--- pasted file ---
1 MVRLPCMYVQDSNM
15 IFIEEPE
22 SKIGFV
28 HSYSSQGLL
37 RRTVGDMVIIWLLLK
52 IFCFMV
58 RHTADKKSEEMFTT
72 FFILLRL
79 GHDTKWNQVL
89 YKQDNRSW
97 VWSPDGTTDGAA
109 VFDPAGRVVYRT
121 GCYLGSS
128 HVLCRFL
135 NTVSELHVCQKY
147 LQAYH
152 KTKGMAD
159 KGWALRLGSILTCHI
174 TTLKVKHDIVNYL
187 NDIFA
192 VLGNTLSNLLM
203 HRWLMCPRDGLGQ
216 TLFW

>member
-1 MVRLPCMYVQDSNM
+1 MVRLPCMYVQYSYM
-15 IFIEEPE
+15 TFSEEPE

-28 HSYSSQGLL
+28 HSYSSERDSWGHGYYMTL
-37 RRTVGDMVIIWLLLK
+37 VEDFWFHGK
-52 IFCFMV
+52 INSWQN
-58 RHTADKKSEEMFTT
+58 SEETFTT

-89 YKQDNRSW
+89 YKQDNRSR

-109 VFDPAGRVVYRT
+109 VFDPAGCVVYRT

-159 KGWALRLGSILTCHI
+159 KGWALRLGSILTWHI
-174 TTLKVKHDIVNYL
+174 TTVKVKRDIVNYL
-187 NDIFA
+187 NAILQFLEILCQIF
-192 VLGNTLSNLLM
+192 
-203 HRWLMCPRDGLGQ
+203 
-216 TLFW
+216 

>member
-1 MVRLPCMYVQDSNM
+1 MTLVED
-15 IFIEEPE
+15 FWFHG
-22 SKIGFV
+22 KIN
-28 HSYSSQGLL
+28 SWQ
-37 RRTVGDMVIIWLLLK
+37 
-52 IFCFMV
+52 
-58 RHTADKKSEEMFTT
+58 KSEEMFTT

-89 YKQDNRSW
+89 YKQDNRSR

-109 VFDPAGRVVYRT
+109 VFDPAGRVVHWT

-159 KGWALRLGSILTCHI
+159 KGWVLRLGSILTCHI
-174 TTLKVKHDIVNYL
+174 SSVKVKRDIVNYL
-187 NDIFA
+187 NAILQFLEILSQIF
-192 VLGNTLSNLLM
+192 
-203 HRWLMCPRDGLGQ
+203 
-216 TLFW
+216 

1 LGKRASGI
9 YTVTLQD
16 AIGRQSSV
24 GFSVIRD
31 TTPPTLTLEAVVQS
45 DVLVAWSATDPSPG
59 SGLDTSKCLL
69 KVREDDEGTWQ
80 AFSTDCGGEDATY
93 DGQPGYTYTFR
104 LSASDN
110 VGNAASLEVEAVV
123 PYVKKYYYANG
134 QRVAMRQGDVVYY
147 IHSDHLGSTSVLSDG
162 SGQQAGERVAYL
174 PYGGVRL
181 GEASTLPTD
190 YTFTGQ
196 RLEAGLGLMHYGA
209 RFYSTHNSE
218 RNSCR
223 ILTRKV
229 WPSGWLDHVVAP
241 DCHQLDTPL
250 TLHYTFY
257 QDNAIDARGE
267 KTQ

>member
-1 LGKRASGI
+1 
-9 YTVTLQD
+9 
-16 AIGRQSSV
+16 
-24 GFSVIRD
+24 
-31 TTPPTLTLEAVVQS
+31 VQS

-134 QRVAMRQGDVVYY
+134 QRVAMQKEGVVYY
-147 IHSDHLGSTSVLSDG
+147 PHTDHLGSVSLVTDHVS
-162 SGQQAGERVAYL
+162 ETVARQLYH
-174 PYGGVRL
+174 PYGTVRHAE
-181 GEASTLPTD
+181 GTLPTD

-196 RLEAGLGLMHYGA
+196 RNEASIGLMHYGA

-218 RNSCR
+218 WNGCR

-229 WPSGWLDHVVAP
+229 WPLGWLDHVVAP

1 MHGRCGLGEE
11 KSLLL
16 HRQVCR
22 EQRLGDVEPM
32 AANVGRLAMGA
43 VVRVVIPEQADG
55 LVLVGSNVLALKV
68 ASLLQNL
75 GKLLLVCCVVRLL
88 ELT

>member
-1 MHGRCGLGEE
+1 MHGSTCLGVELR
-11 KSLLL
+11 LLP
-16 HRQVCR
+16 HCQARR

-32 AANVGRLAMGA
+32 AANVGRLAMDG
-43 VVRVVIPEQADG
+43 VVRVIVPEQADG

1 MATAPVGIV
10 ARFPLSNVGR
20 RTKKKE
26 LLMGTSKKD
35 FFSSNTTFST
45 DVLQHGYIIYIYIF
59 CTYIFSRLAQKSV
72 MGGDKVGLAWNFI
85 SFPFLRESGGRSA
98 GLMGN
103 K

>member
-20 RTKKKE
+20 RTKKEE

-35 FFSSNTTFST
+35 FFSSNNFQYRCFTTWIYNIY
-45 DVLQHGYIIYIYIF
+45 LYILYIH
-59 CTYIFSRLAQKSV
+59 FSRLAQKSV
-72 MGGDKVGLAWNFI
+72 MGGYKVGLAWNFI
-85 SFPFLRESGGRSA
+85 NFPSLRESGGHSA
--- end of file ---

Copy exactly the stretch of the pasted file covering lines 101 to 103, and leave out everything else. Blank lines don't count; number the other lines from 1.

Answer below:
181 GEASTLPTD
190 YTFTGQ
196 RLEAGLGLMHYGA